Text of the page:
The Weirdest Flicks That Fell Through the Cracks

by Bob Freville

Here at the Motorist, our Films That Fell Through the Cracks column has covered a number of movies that might have become cult classics if they hadn’t vanished before they had a chance to penetrate the pop culture consciousness.

Those titles have included flicks about a killer in a bunny mask, a creepy farmer and homophobic preppie murderers, among others. All of these movies are peculiar in their own ways, but today I’d like to take a look at some of the strangest flicks to ever disappear faster than a fart in a cyclone.

The following are some of the weirdest and most wonderful anti-classics to ever come out of the mainstream machine. To see the big studio logos at the head of these movies leaves one completely astonished, not just at Hollywood’s involvement in their productions but at why such entities would even bother with things that were far too bizarre for them to be able to properly market.

To be clear, these are not the kinds of movies that loan themselves to multiplex movie posters. And, yet, here they are, sterling testaments to the gnarly reality that some films are too weird to live and too rare to be relegated to development Hell.

Read ’em and weep at the foregone conclusion that such pictures could never be made today.

A DIRTY SHAME (2004, Fine Line/New Line Cinema)

John Waters fans certainly wouldn’t find the plot of A Dirty Shame to be all that shocking. Given the so-called Pope of Trash’s track record for larger-than-life characters and overall bad taste, it was a no-brainer that this one would be perverse and absurd.

After all, nothing could really out-yuck Waters’ legendary singing sphincter scene from Pink Flamingos. But that doesn’t negate the fact that A Dirty Shame was released by New Line Cinema at a time when the distributor was in financial straits.

Why they would get behind a sex comedy that served as a vehicle for the mindbogglingly mismatched Tracy Ullman and Johnny Knoxville is anyone’s guess. It’s hard to imagine the same executives who signed off on the Lord of the Rings acquiring a picture about a housewife who becomes a sex maniac after suffering a concussion.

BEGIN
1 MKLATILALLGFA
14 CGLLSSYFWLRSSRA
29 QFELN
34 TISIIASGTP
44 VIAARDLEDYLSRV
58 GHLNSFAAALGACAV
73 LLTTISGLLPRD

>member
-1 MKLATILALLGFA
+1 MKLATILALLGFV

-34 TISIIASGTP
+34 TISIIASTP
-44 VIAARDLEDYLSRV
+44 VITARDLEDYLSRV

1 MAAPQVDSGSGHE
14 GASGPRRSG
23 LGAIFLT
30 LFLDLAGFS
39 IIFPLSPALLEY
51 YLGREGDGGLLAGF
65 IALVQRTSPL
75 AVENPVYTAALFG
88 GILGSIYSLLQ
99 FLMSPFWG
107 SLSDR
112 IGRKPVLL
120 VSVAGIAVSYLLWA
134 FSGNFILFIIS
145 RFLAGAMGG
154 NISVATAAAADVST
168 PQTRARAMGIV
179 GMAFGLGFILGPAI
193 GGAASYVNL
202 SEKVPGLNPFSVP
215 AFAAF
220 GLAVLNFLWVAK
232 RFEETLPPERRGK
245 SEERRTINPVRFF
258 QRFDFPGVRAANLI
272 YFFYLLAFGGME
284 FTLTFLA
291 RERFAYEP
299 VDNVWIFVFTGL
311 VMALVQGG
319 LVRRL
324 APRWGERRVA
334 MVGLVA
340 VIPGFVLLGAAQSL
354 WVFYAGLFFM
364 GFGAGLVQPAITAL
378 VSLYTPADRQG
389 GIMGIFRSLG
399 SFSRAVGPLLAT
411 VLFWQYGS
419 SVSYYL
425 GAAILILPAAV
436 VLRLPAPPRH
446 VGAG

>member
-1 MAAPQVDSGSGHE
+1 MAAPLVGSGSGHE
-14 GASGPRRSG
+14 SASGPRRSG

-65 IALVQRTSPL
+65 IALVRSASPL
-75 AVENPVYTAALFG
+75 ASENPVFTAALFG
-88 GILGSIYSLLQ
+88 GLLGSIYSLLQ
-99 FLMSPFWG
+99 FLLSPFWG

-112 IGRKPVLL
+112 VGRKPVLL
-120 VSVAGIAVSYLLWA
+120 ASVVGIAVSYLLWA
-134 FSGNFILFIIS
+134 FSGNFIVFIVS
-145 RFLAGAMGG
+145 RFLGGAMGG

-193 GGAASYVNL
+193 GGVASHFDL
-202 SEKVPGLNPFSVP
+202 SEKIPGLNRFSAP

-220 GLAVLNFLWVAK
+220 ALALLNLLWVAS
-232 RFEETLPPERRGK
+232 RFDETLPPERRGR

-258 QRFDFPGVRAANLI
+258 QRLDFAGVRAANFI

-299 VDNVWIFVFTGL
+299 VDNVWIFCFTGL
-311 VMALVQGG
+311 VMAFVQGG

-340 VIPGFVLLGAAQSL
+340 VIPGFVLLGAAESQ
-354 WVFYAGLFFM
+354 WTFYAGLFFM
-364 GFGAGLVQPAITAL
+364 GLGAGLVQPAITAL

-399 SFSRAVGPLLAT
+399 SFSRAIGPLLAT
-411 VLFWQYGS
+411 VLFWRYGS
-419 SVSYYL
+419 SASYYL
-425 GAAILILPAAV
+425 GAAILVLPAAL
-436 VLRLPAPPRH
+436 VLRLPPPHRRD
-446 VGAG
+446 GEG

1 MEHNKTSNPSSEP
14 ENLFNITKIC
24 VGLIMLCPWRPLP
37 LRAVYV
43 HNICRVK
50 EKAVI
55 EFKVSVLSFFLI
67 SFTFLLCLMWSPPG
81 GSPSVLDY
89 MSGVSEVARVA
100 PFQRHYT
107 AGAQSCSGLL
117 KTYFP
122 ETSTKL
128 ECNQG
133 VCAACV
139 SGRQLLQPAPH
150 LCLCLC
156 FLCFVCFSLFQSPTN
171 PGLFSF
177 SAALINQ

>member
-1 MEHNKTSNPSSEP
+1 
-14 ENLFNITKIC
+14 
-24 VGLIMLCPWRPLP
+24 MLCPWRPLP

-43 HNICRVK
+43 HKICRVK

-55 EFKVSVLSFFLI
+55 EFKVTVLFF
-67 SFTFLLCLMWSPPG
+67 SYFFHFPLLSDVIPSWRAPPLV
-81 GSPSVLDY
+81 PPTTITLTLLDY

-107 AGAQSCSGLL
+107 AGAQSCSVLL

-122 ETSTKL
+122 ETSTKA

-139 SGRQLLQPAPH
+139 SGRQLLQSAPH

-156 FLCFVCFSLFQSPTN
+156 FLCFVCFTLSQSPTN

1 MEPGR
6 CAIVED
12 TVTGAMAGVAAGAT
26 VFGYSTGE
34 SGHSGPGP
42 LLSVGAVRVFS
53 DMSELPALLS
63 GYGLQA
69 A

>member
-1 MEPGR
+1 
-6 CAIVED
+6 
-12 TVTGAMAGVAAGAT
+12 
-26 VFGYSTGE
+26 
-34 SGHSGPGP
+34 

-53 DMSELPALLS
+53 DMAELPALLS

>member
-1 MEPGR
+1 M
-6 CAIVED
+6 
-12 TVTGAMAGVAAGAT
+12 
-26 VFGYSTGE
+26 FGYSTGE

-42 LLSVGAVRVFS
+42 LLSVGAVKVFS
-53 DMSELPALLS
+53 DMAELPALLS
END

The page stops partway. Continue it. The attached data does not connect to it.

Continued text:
To make matters more bizarre, the film’s risque content, which includes a sequence in which Emmy award-winner Ullman inserts a bottle into her vagina during a game of hokey pokey, required so many cuts to allude an NC-17 rating that the studio agreed to release two versions on DVD—the Neuter (read: R rated) Version and the theatrical NC-17 cut, respectively.

Standout Sequence: The Pussy Cat Song scene.

FREAKED (1993, 20th Century Fox)

At the heart of Freaked is the nefarious mad scientist Elijah C. Skuggs and the group of strangers he’s turned into hideous mutant freaks. But the real monsters in this off-the-wall satire aren’t the sideshow freaks or their batshit creator but a corporate collective known as E.E.S. or…Everything Except Shoes.

The E.E.S. brass want to reinvent their image in the wake of news reports about their chemicals being dangerous to the environment, so they pay an obnoxious washed-up TV star named Ricky Coogan five million big ones to visit their factory HQ in Santa Flan (“Santa ‘Flan’? What kind of a shitty name for a country is that?” “It is named for the patron saint of creamy desserts.”).

If that sounds ludicrous you haven’t seen nothing yet; Freaked is chock-a-block with silly, strange and idiosyncratic sights and sounds, the likes of which include an unrecognizable Keanu Reeves as Ortiz the Dog Boy, an old Rotarian in Coke bottle glasses wandering around with an “I Like Ike” sign (for no apparent reason) and yes, a giant mutant shoe.

And how weird is this? Turns out the first draft of the script, then entitled Hideous Mutant Freekz and intended to be a hardcore horror movie, was originally developed by co-directors Alex Winter (Bill S. Preston, Esq of Bill & Ted fame) and Tom Stern (Winter’s Idiot Box collaborator) along with Butthole Surfers singer Gibby Haynes.

At some point the rather straight-forward concept the three conceived of morphed into a B-movie inspired black comedy brimming with hideous celebrity cameos, outlandish sight gags and indelible lines like “To the right of the aircraft, you can see a great view of the Grand Canyon. And to the left you can see a panic-stricken little troll.”

Standout Sequence: Ricky Coogan (Winter) goes full beast mode, tearing a corporate executives head off as green toxic chemicals squirt from a pustule on his mutated forehead.

HUDSON HAWK (1991, TriStar Pictures)

In today’s post-9/11, post-Tarantino world, it would be easy to see a movie like this doing well, but when it was first dropped on an unsuspecting public back at the advent of the Nineties, no one knew what to make of it.

Equal parts live action Roadrunner cartoon and slapstick social justice warrior comedy, Hudson Hawk is like five different flicks all rolled into one. For Die Hard fans, Bruce Willis returned to the screen brimming with witty asides and action hero moves. Only there was something markedly different about Eddie “Hudson Hawk” Hawkins compared to Die Hard‘s John McClane.